Federal Employees and Contractors Do Not Have Enough Savings
#1
One of the saddest things about our "great economy" is that over half of all American households have less than $1000 in cash savings. And according to this news article, federal workers are subsisting on charitable food donations and cheap food as they wait for paychecks.

One of the great myths about government work is that everyone gets paid really well. Articles like this 2015 piece from The Huffington Post taught us that federal employees are paid really well compared to the private sector. But the study inspiring that article counted the top-paid employees' salaries when calculating the average federal employee salary. In fact, most federal employees earn $50,000 a year or less. And depending on which part of the country they live in, that may not be much money.

If you earn $150,000 a year in the San Francisco area, for example, you're not going to live very well. Rents for 2-bedroom apartments can be as high as $3000-4000 per month. When I lived there 7 years ago I was paying over $2000 a month in rent, and I was grandfathered into an older rental contract when my landlord began upgrading the units. They were charging as much as $2500 a month for 2-bedroom units when I left in late 2012. I've read it's much worse now.

The people directly affected by the partial government shutdown are eating through their savings, if they had any to begin with. And as anyone who has followed economic news over the past year knows, a growing number of business leaders and economists are afraid we may enter a new recession later this year or early next year. That doesn't leave much time for people who are currently employed to beef up their savings.

The age-old debate of whether you should pay off your debt or put money in the bank is misleading. Super-wealthy financial gurus who make their money by selling books and seminars to people who struggle to pay their bills always insist you should pay your debts as quickly as possible. But when people follow that advice they leave nothing in the bank to cover last-minute expenses.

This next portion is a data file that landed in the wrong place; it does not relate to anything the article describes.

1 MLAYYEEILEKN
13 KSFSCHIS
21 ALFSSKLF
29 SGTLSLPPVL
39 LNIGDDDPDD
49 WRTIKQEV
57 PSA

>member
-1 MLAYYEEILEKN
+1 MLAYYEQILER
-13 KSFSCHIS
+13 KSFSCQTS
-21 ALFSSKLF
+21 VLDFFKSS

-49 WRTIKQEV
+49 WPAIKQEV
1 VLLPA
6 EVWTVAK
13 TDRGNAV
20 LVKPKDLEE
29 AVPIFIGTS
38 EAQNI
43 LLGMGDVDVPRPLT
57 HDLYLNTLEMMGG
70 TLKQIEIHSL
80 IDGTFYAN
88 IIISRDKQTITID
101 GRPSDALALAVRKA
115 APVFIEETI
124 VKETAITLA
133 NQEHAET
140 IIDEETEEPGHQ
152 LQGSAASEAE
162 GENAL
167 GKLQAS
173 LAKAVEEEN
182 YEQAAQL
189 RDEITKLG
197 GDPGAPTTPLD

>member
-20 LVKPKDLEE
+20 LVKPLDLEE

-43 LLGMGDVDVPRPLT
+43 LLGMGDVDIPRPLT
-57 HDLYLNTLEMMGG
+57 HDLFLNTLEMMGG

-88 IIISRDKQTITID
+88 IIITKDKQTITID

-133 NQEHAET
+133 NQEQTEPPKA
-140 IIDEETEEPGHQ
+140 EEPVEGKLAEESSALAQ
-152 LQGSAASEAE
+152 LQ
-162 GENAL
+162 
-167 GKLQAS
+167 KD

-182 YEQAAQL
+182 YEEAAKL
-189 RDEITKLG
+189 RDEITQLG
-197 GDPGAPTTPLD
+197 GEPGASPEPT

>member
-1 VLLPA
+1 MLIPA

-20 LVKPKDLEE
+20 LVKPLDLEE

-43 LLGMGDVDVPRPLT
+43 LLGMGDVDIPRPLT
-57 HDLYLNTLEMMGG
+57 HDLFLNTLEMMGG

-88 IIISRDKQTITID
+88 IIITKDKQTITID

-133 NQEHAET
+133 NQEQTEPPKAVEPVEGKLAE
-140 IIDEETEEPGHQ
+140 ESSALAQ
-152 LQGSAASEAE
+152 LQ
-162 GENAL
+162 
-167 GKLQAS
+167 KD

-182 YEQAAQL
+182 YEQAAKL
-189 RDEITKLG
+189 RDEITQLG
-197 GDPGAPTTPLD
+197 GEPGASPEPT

When you need to borrow $1000 to cover an emergency expense, where will you get it? If you have a 401(k) or Whole/Universal life insurance policy you may be able to take out a loan to cover that expense. You'll be required to pay interest on your loan, and the interest goes back to you. That's not so bad. But you have to pay an administrative fee for those loans.

It would be better to borrow the money from a savings account you manage and then pay that loan back from your next paycheck, plus a little extra.

People who drop $25 a month into a savings account will only save $300 a year. But that adds up. After 10 years you have a $3000 savings balance, and imagine how much "interest" you will have paid yourself after borrowing from savings and paying it back right away.

The "paying it back" part is where people stumble. But when it comes to managing cash flow, you should always pay yourself first. Building up a cash savings helps you manage any interruption in income. I wish I had understood that when I was much younger. I tried to follow the advice of all the gurus and paid off all my debts. Did that more than once, always leaving myself with nothing in the bank.

I'm glad people are reaching out to help federal employees during this crisis. Our political leaders on both sides of the aisle have betrayed the national trust. Both Republicans and Democrats are keeping this shutdown going because they want to use the memory of it against each other in the next election. I am NOT going to forget that both parties are equally guilty of hanging American citizens out to dry for their political gains.

These federal workers (employees and contractors alike) did not ask to be put in this position. I am sure they want to keep their homes and to feed their children. We should not be blaming one side or the other. We should be holding both parties accountable for this perfectly avoidable mess.
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#2
Amen to that, Michael. Well put.
Sitting quietly, doing nothing,
Spring comes, and the grass grows by itself.
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#3
It only gets me angry that this is allowed to happen.
Don't insult the precious, my precious!:book:
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#4
badlands Wrote:It only gets me angry that this is allowed to happen.

I think people SHOULD be upset about it, but we also elect the politicians to office who create these stupid standoffs. Ultimately the responsibility for our bad government leadership is the responsibility of the voters. They had alternatives from which to choose but they chose to put Trump, Pelosi, Schumer, and McConnell in office (again in the case of 3 of them).

As long as these kinds of politicians can win re-election, we'll have to put up with their ruthless "Party First" brand of governing.
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